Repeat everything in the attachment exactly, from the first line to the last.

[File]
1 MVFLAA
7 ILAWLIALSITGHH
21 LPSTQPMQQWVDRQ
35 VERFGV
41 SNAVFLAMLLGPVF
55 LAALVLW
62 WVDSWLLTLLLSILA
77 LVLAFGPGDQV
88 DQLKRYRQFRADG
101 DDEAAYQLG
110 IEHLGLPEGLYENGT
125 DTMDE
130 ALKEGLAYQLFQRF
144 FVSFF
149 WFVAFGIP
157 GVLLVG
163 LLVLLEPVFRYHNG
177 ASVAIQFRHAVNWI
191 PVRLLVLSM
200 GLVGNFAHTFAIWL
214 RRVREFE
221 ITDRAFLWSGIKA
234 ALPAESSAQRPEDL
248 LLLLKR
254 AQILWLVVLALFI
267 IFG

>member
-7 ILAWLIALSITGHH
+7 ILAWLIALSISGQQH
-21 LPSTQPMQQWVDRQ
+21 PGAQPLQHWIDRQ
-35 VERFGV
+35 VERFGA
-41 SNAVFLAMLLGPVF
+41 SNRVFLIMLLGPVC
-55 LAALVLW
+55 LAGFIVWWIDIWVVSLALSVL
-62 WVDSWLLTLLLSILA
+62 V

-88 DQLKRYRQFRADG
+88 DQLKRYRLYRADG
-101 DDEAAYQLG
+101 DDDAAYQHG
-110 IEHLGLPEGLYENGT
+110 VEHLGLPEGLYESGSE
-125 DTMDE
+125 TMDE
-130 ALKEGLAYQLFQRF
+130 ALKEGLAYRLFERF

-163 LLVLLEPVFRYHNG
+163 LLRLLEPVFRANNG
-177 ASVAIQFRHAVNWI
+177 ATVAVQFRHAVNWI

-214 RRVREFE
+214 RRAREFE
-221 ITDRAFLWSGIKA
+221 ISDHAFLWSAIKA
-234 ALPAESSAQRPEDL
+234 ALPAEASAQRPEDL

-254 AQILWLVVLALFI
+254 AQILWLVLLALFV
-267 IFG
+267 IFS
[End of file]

1 MVFLAA
7 ILAWLIALSITGHH
21 LPSTQPMQQWVDRQ
35 VERFGV
41 SNAVFLAMLLGPVF
55 LAALVLW
62 WVDSWLLTLLLSILA
77 LVLAFGPGDQV
88 DQLKRYRQFRADG
101 DDEAAYQLG
110 IEHLGLPEGLYENGT
125 DTMDE
130 ALKEGLAYQLFQRF
144 FVSFF
149 WFVAFGIP
157 GVLLVG
163 LLVLLEPVFRYHNG
177 ASVAIQFRHAVNWI
191 PVRLLVLSM
200 GLVGNFAHTFAIWL
214 RRVREFE
221 ITDRAFLWSGIKA
234 ALPAESSAQRPEDL
248 LLLLKR
254 AQILWLVVLALFI
267 IFG

>member
-7 ILAWLIALSITGHH
+7 ILAWLIALSISGQQH
-21 LPSTQPMQQWVDRQ
+21 PGAQPLQHWIDRQ
-35 VERFGV
+35 VERFGA
-41 SNAVFLAMLLGPVF
+41 SNRVFLIMLLGPVC
-55 LAALVLW
+55 LAGFIVWWIDIWVVSLALSVL
-62 WVDSWLLTLLLSILA
+62 V

-88 DQLKRYRQFRADG
+88 DQLKRYRLYRADG
-101 DDEAAYQLG
+101 DDDAAYQHG
-110 IEHLGLPEGLYENGT
+110 VEHLGLPEGLYESGSE
-125 DTMDE
+125 TMDE
-130 ALKEGLAYQLFQRF
+130 ALKEGLAYRLFERF

-163 LLVLLEPVFRYHNG
+163 LLRLLEPVFRANNG
-177 ASVAIQFRHAVNWI
+177 ATVAVQFRHAVNWI

-214 RRVREFE
+214 RRAREFE
-221 ITDRAFLWSGIKA
+221 ISDHAFLWSAIKA
-234 ALPAESSAQRPEDL
+234 ALPAEASAQRPEDL

-254 AQILWLVVLALFI
+254 AQILWLVLLALFV
-267 IFG
+267 IFS